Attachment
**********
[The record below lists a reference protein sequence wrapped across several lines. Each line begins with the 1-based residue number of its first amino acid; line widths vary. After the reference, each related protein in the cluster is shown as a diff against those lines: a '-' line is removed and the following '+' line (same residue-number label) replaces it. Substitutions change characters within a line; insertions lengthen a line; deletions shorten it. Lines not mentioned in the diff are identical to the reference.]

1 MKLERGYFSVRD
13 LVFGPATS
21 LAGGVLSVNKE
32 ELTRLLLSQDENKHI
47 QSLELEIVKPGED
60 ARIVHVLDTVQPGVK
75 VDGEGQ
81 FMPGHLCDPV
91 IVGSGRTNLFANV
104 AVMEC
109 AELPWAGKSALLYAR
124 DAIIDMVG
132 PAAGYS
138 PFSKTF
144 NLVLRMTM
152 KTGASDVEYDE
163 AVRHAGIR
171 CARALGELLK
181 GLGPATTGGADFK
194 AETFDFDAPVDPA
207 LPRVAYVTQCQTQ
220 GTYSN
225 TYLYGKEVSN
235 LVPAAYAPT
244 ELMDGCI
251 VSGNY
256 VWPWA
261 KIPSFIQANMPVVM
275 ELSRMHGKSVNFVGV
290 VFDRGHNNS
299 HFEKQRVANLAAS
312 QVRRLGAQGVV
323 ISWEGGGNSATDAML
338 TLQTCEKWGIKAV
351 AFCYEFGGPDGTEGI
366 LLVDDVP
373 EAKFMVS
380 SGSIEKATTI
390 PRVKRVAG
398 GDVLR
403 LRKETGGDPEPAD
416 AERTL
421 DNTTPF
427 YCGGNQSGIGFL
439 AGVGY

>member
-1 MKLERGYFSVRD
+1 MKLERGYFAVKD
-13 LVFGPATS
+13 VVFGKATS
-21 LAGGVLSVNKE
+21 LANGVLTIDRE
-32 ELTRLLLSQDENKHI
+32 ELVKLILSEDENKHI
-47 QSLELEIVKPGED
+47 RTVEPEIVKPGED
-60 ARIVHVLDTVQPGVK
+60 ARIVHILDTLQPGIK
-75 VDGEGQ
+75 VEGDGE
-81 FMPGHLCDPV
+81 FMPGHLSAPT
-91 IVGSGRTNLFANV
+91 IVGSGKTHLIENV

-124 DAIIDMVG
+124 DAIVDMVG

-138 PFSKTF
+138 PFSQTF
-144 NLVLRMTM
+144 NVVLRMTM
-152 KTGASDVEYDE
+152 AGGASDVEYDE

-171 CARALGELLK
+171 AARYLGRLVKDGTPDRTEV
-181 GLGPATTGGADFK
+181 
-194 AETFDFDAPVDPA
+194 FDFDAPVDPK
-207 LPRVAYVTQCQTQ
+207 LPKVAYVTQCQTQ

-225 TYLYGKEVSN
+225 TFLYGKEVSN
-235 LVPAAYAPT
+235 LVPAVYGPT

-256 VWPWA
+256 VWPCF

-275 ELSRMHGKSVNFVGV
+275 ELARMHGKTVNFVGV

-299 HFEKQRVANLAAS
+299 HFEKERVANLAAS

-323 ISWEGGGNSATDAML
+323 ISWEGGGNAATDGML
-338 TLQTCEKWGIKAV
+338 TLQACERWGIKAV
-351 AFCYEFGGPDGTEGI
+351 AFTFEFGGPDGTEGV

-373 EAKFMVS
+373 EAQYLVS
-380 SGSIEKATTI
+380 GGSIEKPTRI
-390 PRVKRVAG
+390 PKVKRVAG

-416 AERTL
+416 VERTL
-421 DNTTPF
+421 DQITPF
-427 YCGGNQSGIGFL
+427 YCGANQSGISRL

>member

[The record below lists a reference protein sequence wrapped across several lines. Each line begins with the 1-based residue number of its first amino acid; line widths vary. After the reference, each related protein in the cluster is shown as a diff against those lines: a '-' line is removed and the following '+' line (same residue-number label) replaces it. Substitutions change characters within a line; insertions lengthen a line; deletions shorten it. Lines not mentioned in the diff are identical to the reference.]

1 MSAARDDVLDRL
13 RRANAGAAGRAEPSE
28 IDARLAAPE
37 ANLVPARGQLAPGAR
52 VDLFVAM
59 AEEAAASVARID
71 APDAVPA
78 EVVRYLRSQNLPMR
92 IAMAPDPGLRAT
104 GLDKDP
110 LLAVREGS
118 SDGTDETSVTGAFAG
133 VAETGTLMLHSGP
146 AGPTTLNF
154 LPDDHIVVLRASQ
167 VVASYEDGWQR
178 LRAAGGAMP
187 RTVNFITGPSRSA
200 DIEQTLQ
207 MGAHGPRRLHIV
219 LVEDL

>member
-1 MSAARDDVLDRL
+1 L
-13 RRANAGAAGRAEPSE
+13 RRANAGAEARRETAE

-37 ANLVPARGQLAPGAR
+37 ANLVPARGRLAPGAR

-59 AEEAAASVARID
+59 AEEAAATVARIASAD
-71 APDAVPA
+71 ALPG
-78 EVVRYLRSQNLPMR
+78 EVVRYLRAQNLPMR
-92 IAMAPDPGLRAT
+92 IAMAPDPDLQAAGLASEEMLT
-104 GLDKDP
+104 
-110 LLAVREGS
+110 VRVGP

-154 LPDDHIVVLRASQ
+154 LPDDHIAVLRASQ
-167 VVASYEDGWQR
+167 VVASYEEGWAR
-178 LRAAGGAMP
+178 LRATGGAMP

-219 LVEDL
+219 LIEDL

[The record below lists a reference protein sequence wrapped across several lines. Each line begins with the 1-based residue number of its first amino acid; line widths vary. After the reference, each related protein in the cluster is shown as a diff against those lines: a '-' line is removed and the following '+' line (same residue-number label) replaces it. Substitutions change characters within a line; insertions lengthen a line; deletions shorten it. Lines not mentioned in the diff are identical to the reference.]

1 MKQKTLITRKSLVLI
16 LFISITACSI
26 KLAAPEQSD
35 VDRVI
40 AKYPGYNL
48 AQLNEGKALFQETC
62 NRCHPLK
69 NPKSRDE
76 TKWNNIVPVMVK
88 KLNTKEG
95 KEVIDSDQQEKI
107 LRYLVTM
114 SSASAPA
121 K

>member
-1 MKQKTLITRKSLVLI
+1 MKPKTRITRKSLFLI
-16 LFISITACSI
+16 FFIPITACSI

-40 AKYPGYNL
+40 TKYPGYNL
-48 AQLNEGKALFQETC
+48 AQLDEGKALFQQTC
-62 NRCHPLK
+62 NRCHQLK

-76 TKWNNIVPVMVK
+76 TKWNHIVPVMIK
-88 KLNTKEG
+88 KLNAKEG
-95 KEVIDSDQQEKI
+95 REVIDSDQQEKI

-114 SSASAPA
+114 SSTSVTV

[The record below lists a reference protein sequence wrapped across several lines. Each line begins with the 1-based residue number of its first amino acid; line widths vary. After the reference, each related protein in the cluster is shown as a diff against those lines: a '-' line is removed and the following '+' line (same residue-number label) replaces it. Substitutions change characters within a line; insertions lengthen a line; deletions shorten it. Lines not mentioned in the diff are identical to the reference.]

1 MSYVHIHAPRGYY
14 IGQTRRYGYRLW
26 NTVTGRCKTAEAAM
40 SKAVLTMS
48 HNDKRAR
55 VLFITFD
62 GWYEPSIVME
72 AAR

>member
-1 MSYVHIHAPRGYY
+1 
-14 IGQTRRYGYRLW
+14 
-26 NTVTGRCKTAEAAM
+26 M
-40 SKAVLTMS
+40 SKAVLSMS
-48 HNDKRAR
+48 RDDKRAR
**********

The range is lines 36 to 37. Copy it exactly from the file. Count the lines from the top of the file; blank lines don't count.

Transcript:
351 AFCYEFGGPDGTEGI
366 LLVDDVP